Monday, September 19, 2016

surviving parental disapproval

I wish I'd had my camera because she had such a good-natured face.
This is what her hat looked like:

Yellow fake flowers and a straw hat she'd smashed onto her grey curls. She was sitting on a bench outside a pharmacy, singing in a quavering, crooning voice that reminded me of the popular Québecois singer, La Bolduc (1894-1941).

It's not a style of singing that's attractive to our modern ears. It sounds almost like complaining, except that the accompanying accordion or fiddle is in party mode. The woman outside the pharmacy didn't have an instrument, but in the interlude when one would have been playing she stopped singing and danced her fingers along in the air. She rocked on her bench as she sang. She was short and chubby and her feet didn't quite touch the ground. Her hat was ugly but cheerful. She was enjoying herself, even as she seemed aware that people were edging away. She couldn't stop herself. She had to sing.

Then she noticed that I was listening and she broke off. Oh, I'm sorry! I don't know all the words. I make up the ones I don't know. That's awful, isn't it? I should just shut up.

That's okay, I said. What's wrong with making words up? To my ears it seemed the words she'd made up matched the rhyme and rhythm of the song. And if some of them were nonsensical, many lyrics often are.

No, no, she insisted. My father used to say that only an idiot would sing if she didn't know all the words. He said that was the proof I would never amount to anything in life. She rounded her eyes at me and bobbed her head to make her point. And then she began singing again, wagging her hands in the air, rocking on the bench, smiling.

She was 70 or 80 years old. Her father was probably dead. She had outlived him and she was singing -- out in the city where anyone walking by could hear.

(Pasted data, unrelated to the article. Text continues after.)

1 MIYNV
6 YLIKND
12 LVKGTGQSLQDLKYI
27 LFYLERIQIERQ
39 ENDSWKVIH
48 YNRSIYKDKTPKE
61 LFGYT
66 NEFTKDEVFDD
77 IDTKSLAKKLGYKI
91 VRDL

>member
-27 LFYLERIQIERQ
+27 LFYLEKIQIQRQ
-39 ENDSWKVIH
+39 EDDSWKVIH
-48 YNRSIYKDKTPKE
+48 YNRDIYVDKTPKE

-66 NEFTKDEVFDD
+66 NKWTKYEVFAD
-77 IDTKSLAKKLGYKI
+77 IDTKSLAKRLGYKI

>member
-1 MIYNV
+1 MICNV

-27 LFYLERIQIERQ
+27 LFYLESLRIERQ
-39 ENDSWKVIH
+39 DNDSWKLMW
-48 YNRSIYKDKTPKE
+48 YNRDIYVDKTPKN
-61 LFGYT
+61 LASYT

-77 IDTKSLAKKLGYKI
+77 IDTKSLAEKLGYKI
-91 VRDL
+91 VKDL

But also still hearing the voice of parental disapproval. It leaves such an echo.

Thursday, September 8, 2016

Five Roses Book Club Resource

For those of you who belong to book clubs and are considering discussing Five Roses, the lovely team at Dundurn Press have made a resource package, including a map (!) highlighting where events in the novel take place.  Here's the link:

And also, for the fun of it, here are a few pictures and sketches of the neighbourhoods described in the novel. I took the photos. Sketches courtesy of Robert Aubé. I see the photos as factual documentation but the sketches strike me as being more quintessentially true. Whatever truth is.

Thursday, September 1, 2016

Harlequin romances, demolition of a highway, eggplants

I want to bake a cake but I only just remembered to take butter out of the freezer.

So... here are some random pictures.

This one is a card a friend sent.
Yes, I mean snail mail. Remember envelopes and stamps and writing letters? Why don't more people write letters? Are they saving the trees? I really don't think the trees mind if you write words on the paper. My day is made special whenever I get a real letter or a card in the mail. But there seem to be only a few of us who still indulge.
The card is the book cover of a 1949 Harlequin romance. Look at that title. And the men with striped and spotted wings sprouting out of their ears. How was this ever billed as a romance? Looks dystopian to me.

And can you guess what this is?

It's the last of the Bonaventure Expressway that was built in 1967 to stream traffic from the south shore into the city. The noise and dust from the demolition is astounding.

The highway didn't only go into the city but right through it. Which is one good reason, I'm thinking, to get rid of it.

I took the opportunity to find a new angle on the FARINE FIVE ROSES sign. Here it is with its reflection in the Lachine Canal.

We stopped for a drink in one of the pseudo-post-industrial bars that are cropping up near the Lachine Canal. That is not R's hat but mine that I put on his head.

In other news, the garden gods--groundhogs, squirrels, and other critters--decided to leave me a few eggplants this year. It's the first year I've been able to bring home eggplant. So I'm happy.

Butter not soft yet.